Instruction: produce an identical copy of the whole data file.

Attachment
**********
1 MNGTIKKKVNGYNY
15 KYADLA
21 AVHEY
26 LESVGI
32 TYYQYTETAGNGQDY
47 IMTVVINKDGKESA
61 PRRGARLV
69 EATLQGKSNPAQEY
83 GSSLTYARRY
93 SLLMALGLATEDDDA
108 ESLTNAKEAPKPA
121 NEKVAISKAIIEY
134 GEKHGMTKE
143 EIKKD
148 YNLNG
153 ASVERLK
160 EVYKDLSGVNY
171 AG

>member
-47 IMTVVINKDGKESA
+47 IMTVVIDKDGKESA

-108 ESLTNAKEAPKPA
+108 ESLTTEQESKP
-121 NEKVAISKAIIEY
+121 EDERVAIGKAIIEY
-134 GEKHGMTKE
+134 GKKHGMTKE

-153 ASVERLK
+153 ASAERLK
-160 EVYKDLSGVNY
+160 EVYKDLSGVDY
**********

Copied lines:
1 MNGTIKKKVNGYNY
15 KYADLA
21 AVHEY
26 LESVGI
32 TYYQYTETAGNGQDY
47 IMTVVINKDGKESA
61 PRRGARLV
69 EATLQGKSNPAQEY
83 GSSLTYARRY
93 SLLMALGLATEDDDA
108 ESLTNAKEAPKPA
121 NEKVAISKAIIEY
134 GEKHGMTKE
143 EIKKD
148 YNLNG
153 ASVERLK
160 EVYKDLSGVNY
171 AG

>member
-47 IMTVVINKDGKESA
+47 IMTVVIDKDGKESA

-108 ESLTNAKEAPKPA
+108 ESLTTEQESKP
-121 NEKVAISKAIIEY
+121 EDERVAIGKAIIEY
-134 GEKHGMTKE
+134 GKKHGMTKE

-153 ASVERLK
+153 ASAERLK
-160 EVYKDLSGVNY
+160 EVYKDLSGVDY